Bet You Can’t Guess Where the First Gas Well in the U.S. Was Located

If you’ll indulge me for a few moments it would be appreciated: although many people already know the answer to the question posed by the title of this blog post, those who don’t know are often surprised to learn the mystery location of our nation’s first gas well. Most people in our industry know of the first commercially productive oil well in the United States – the Drake well in western Pennsylvania was the first of a litany of U.S. wells that would bear oil. Although some people not in the know might guess that it was in Texas, or Oklahoma, Pennsylvania still seems like a logical place for the first oil well given what we know about Appalachia’s abundance of hydrocarbons subsurface.

But the surprise on some people’s faces when they learn that the first gaswell in the U.S. was drilled in New York State is noticeable, and the irony is palpable. The well was in Fredonia, New York, a smaller town in the Southern Tier of Western New York roughly halfway between Buffalo, New York and Erie, Pennsylvania. I’m routinely reminded of this when making the sojourn between Pittsburgh and Buffalo that I make a few times a year.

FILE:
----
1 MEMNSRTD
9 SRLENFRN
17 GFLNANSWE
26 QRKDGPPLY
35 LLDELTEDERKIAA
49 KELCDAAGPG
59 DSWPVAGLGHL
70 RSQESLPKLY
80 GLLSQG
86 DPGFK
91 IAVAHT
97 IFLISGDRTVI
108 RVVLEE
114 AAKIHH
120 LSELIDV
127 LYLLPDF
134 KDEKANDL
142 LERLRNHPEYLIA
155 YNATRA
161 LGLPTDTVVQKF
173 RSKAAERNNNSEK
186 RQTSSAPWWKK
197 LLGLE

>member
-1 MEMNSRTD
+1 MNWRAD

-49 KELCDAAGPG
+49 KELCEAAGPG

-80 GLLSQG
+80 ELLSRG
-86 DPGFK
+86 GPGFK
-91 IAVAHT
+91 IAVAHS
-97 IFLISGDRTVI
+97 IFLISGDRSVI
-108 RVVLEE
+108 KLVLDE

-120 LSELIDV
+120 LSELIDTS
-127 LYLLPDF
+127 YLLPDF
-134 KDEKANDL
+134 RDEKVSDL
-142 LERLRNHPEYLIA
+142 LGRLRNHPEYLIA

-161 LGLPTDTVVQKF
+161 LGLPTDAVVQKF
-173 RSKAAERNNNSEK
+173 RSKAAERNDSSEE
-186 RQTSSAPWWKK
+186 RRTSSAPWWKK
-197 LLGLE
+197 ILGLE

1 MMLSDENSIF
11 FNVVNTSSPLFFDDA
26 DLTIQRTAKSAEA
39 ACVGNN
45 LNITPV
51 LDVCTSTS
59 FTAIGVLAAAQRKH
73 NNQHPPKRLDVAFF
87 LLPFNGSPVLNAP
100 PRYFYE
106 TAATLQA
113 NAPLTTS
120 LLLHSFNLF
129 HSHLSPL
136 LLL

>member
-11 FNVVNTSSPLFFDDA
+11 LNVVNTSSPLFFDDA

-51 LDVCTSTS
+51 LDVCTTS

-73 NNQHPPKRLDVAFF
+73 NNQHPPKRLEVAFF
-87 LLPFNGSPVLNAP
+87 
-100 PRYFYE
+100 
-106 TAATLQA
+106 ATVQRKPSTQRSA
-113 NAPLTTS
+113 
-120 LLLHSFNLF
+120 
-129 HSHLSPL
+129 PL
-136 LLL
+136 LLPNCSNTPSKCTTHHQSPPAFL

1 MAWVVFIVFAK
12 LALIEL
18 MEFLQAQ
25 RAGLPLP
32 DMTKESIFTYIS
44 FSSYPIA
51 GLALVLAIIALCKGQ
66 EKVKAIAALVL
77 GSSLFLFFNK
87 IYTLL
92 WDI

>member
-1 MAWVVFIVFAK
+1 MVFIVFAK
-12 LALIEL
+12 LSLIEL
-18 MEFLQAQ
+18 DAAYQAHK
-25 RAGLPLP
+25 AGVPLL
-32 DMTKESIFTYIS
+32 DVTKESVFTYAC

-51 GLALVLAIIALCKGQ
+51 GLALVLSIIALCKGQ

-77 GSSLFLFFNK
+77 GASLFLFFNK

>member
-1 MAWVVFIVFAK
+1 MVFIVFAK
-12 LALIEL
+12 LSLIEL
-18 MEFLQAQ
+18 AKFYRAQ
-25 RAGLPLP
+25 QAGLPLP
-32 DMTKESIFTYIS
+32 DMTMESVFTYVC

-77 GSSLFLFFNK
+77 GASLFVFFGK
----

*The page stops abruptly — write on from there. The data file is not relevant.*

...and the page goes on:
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Taken last week not far from where I was born and raised in Western New York.

The company formed after the discovery of the Fredonia gas well would eventually become a company known well in my birthplace, National Fuel (whose E&P arm is Seneca Resources). There are not many positive ties between this industry and my home state, particularly currently, but I think that this is one of the more interesting ones.

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